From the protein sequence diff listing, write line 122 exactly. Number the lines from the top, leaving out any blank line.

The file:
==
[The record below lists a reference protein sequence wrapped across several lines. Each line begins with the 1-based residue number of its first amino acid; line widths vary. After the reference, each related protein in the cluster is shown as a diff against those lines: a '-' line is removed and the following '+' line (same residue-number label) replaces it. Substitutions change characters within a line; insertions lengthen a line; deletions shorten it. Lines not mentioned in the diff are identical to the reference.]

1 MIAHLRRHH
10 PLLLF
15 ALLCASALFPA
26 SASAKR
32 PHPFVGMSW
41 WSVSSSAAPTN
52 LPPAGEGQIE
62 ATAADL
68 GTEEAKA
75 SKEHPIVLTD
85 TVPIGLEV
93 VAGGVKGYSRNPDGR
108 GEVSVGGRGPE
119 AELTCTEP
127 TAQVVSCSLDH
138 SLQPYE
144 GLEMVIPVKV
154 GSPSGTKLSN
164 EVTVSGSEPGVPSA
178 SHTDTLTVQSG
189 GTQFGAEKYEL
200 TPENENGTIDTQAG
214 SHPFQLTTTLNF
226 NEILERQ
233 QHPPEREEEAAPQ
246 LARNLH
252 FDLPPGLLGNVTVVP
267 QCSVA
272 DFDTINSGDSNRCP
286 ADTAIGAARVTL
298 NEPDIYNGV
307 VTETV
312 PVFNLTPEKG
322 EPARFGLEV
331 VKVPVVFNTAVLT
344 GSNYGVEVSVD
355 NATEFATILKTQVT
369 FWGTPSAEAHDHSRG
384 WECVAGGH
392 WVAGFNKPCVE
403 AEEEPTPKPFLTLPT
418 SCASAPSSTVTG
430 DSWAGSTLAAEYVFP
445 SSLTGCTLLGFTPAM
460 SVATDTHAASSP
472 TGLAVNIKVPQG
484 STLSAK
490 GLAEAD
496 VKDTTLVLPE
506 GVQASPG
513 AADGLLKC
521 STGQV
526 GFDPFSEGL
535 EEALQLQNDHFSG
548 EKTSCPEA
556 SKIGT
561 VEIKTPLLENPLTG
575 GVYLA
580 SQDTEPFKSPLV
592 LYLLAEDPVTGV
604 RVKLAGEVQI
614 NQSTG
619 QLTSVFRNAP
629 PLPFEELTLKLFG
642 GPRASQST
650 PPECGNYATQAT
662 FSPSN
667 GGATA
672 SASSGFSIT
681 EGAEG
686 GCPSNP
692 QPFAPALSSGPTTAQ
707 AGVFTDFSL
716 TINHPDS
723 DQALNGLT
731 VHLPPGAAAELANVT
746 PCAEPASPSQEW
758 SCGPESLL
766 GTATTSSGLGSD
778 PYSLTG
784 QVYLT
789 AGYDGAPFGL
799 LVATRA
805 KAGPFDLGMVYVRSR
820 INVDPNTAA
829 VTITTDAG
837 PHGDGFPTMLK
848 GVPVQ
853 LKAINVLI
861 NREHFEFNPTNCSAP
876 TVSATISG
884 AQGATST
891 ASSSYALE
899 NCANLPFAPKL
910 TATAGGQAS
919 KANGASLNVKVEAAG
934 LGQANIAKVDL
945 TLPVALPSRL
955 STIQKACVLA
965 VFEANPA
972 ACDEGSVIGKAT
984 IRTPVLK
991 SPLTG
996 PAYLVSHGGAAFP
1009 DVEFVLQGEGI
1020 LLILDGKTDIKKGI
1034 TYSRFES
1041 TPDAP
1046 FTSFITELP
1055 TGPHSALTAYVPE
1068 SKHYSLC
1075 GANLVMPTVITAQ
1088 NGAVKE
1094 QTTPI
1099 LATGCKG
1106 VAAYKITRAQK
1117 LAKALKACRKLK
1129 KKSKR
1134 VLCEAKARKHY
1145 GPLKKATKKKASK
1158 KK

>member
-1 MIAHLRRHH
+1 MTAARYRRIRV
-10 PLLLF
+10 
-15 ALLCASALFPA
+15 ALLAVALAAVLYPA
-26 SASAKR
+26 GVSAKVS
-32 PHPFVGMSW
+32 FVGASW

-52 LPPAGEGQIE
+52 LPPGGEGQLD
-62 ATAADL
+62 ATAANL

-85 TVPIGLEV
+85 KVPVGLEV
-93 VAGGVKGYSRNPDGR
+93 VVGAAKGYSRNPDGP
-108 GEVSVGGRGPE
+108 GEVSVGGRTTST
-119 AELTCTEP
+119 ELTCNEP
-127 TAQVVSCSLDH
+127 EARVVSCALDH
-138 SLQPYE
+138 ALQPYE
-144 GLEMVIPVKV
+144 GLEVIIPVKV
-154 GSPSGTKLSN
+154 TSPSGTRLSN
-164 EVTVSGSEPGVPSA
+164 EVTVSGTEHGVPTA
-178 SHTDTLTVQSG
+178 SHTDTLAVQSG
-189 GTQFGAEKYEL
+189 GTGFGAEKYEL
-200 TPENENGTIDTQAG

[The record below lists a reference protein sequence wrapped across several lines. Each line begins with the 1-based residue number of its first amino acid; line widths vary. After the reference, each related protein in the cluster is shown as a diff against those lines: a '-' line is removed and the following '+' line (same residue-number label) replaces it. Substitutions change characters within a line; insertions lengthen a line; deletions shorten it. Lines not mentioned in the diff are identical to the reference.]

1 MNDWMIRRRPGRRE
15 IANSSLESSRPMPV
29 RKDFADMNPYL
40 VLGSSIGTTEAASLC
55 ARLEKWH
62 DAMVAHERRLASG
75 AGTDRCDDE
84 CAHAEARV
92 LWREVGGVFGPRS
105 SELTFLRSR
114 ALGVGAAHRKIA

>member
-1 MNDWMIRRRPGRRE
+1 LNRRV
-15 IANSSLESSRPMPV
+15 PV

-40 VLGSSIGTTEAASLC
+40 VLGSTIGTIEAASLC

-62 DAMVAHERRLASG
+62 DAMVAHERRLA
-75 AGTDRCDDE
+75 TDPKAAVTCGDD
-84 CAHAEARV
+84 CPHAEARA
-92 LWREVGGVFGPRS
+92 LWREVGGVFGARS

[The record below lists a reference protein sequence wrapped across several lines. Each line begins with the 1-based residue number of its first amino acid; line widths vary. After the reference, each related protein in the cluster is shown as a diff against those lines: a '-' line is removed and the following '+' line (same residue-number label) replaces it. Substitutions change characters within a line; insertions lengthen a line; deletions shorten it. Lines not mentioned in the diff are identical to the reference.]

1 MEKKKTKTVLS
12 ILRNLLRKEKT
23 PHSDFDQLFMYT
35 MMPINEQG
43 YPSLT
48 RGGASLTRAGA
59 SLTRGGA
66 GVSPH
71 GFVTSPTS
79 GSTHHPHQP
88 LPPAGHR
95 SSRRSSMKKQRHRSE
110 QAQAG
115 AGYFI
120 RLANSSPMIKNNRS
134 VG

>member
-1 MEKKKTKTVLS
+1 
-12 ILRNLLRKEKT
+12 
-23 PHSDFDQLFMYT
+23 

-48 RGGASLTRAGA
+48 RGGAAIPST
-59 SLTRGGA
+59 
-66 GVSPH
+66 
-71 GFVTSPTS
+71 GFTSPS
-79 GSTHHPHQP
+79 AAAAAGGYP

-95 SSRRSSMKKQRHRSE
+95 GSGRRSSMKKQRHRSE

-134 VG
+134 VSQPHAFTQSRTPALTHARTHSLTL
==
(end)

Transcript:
1158 KK